[clickToTweet tweet=”The end-of-meal chupito is always on-the-house at Spanish restaurants #foodtravel via @cookinlz” quote=”The end-of-meal chupito is always on-the-house at Spanish restaurants”]
It’s a classic in Lanzarote and the rest of the Canary Islands.
The famous Spanish chupito. While the rule with the bread may be a little unclear, end-of-meal chupitos are always on-the-house.
You’re even allowed to repeat. That’s why the bottle stayed on the table.
Are there other things that surprised you while eating at Spanish restaurants ? Please share your thoughts in the comment section.
We had a lot of expectations for the Chinese fishing nets and Fort Cochin as a foodie destination and were totally disappointed.
The place is a very touristic spot where we rapidly felt like walking wallets.
And the fish we were so eager to eat is swimming in a filthy water between what looks like an open air litter and a refinery.
Too much for the food and nature lovers we are.
1. Chinese fishing nets : Ingenious shore operated lift nets system probably brought by Chinese explorers centuries ago
The visit to these shore operated lift nets was very promising, though.
Reading about them on Wikipedia, we thought it would be one of the highlights of our trip to Kerala (India).
It’s an ingenious fishing technique that allows one single fisherman to operate a 20-metres-wide fishing net by himself. The different net structures are at least 10 metres high and each one gets its net to a different level of deep to allow fishing different kinds of fishes.
The system is a balance. On one side a wide open fishing net and on the other, big stones are hanging as counterweights. In order for the Chinese fishing net to sink into the water, the fisherman only needs to walk through the structure. His weight is enough to get the net submerged
In order for the Chinese fishing net to sink into the water, the fisherman only needs to walk through the structure. His weight is enough to get the net submerged
2. You can buy fresh fish and have someone cook it for you
Imagine a place where you can witness how fishes get caught, then choose one and have it cooked by one of the restaurants nearby.
Sounds amazing, right?
The fishermen get fishes in their nets and directly send them to the vendors on the sea walk. We saw fishes that looked like baby soles still moving on the fish stand.
But that’s where the magic ended.
All the acceptable-sized fishes were lacking both ice and freshness.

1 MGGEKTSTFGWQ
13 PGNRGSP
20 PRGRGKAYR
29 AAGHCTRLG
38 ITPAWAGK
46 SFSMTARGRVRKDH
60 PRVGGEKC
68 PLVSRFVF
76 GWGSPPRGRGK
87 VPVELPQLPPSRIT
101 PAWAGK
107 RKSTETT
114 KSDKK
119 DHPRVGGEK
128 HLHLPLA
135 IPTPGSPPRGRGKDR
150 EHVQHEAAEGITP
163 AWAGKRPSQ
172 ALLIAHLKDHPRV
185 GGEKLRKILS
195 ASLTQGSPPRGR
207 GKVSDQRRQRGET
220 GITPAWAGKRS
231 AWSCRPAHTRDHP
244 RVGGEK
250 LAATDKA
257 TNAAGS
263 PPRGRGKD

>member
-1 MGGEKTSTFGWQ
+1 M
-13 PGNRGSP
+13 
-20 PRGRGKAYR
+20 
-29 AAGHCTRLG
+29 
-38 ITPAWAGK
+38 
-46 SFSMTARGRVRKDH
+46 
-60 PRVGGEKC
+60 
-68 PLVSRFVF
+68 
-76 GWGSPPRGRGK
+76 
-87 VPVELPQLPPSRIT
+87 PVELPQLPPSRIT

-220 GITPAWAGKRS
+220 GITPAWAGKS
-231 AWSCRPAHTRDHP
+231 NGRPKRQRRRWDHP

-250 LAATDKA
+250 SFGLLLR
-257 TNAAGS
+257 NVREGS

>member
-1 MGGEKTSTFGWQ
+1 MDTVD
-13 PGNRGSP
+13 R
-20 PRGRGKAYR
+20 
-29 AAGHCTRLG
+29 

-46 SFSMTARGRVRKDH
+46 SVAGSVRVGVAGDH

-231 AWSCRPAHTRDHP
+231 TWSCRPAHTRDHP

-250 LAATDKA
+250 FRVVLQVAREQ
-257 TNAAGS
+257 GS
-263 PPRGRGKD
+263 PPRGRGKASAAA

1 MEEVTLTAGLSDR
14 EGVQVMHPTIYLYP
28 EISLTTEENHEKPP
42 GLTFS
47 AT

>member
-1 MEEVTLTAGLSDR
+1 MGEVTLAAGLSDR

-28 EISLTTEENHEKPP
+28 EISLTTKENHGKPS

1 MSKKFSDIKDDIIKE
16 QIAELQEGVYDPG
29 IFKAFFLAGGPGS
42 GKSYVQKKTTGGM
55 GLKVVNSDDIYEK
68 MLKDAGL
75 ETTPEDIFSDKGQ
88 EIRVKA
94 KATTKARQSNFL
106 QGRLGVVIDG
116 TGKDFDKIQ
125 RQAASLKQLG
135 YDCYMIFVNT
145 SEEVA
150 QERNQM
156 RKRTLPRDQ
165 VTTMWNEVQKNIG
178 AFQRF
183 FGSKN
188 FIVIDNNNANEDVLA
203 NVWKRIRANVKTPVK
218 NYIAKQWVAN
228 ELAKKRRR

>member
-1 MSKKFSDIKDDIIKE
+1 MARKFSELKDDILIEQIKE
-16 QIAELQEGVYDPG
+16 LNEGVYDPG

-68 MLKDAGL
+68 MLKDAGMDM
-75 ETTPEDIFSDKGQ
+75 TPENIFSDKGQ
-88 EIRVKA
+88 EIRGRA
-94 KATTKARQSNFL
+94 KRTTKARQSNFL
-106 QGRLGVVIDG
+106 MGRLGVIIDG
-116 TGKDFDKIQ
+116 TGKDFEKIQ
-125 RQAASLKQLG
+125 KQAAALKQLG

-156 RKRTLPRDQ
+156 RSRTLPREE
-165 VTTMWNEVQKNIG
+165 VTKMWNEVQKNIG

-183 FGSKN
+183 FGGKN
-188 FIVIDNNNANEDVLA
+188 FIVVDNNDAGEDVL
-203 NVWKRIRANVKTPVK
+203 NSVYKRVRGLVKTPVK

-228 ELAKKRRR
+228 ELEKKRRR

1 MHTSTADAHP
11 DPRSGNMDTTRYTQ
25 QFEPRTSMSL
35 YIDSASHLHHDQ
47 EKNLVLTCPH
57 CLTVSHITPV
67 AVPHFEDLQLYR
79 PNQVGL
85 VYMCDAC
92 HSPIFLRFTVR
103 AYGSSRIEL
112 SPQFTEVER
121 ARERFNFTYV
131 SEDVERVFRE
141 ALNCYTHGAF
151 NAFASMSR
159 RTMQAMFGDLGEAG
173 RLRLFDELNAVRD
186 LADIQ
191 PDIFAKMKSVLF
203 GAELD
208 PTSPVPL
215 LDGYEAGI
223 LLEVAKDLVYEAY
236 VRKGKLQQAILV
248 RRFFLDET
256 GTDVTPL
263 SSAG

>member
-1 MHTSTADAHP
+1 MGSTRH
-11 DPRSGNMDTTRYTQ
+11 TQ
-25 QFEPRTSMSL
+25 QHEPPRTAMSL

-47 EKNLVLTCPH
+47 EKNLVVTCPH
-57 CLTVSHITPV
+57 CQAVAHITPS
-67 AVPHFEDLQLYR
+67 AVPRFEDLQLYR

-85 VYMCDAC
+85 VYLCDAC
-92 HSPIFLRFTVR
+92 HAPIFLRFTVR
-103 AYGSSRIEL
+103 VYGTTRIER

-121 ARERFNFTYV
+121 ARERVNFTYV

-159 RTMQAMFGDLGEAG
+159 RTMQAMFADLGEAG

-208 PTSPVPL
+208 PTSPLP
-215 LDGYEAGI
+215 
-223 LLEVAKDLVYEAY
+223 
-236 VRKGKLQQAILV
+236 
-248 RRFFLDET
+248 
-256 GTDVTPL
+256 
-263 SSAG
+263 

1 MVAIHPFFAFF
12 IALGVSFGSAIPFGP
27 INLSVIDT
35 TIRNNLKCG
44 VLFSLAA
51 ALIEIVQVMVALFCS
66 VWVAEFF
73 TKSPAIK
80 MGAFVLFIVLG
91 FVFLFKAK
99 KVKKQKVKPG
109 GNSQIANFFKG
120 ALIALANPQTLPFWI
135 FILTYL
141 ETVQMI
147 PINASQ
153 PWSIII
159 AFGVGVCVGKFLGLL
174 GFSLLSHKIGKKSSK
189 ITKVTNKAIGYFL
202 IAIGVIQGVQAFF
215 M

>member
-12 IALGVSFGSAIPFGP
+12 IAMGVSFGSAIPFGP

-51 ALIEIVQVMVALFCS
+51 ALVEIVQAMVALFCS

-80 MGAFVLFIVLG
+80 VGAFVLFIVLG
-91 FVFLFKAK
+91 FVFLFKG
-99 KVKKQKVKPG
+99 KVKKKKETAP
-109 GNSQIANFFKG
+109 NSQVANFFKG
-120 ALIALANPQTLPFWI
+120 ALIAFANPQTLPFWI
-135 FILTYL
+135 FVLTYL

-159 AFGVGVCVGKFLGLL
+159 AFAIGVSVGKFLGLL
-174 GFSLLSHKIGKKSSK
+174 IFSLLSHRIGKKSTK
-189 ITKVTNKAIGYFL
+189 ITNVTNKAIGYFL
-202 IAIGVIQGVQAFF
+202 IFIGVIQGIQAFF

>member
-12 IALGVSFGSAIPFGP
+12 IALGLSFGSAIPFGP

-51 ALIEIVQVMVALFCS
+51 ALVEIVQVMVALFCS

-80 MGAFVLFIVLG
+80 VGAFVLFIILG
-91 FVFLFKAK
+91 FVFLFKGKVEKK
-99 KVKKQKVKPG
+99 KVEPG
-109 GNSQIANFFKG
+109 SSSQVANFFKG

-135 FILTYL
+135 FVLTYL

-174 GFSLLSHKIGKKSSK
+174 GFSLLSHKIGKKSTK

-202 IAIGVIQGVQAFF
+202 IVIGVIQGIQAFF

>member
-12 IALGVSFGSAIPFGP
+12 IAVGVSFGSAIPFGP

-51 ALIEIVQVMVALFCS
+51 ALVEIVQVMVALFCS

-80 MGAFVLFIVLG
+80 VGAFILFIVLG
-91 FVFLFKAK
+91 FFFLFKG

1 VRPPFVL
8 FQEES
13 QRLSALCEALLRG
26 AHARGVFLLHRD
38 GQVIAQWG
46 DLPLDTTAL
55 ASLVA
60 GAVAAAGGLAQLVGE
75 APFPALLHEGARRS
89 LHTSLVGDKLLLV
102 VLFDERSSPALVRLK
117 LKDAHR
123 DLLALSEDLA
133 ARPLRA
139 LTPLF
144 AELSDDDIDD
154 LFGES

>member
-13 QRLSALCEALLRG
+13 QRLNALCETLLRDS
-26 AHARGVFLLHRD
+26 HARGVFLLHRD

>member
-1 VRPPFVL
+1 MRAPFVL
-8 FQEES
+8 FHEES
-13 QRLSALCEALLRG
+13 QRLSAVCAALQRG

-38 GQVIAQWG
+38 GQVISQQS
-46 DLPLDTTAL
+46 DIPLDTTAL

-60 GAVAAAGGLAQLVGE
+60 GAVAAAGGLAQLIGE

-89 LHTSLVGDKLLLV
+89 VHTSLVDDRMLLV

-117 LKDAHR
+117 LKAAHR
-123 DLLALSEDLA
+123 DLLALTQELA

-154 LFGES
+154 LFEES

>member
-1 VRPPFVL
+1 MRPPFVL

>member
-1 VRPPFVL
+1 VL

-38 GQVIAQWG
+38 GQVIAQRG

We understood why when we came closer to the Chinese fishing nets and saw what they were actually catching there.
3. Travel guides don’t tell you it’s a gigantic litter with a refinery on the background
Water is full of litter.
The beach is full of litter. Crows are flying around trying to get whatever “food” they can.
On the other side, a huge refinery. Yes. That’s why all the pictures look the same. You only have one angle.
The only thing these nets catch these days are tiny fishes and litter. No wonder.
You can imagine our deception. All that delicious fresh fish we were going to eat: forgotten.
We’ve been eating a lot of weird things. Not always on remarkably hygienic conditions. But this was way too much for us.
We ended up pretexting we were vegetarian to the insistent fish vendors.
4. A highly touristic spot where you’re confronted with all kinds of tourist traps
If you’re following us on Instagram, you know we’ve spent the first two weeks of our trip to India in Pune living and working with locals.
The experience in Fort Cochin right after was a bit of a disappointment in our seek of authenticity. We have to admit we don’t like touristic places. We feel that encounters with local people are much more interesting in less crowded places.
Rickshaw drivers in the Fort Cochin area refuse to use their counter and try to charge you ridiculous amounts of money for a ride (5 to 10 times more than in other cities).
Like in many touristic places in Asia, rickshaw drivers get gas refill tickets from souvenir stores when bringing in people. Even if you don’t buy anything. It’s a classic in Bangkok (Thailand).
If you’re lucky to be riding with an honest driver, he’ll be clear about it and won’t charge you anything else. Just so you have an idea, every gas ticket of these was worth one week of gas supply for our tuk-tuk driver a few years ago in Bangkok. In a few days, we were able to help him get 2 months of free gas.
In Fort Cochin, we didn’t find out how much gas these tickets were worth but our driver clearly preferred to bring us to a couple of shops than charging for driving us all day.
It can be fun when you know what you’re into. But when you don’t and your rickshaw keeps bringing you to all kind of tourists stores instead of getting you to where you wanted to go in the first place; it’s a real nightmare. Now you know, if it happens to you, just refuse to get in the store.
Let’s get back to the Chinese fishing nets.
Right before getting to the fish stands, we were already being offered all kinds of things to buy. From the classic bags and accessories to plastic spaghetti makers… Don’t look for local crafts there, you won’t find any.
I don’t know if you have ever been in a souk in Marrocco. If you have, you’ll remember the feeling of not being able to look at any of the offered products without being harassed by the vendor. The area surrounding the Chinese fishing nets seemed to us to be like a light version of it.
5. Even the fishermen are doing the show for tourists
When we came closer to the Chinese fishing nets, as I was taking pictures, a fisherman nicely offered us to come closer and see how they lifted the net up.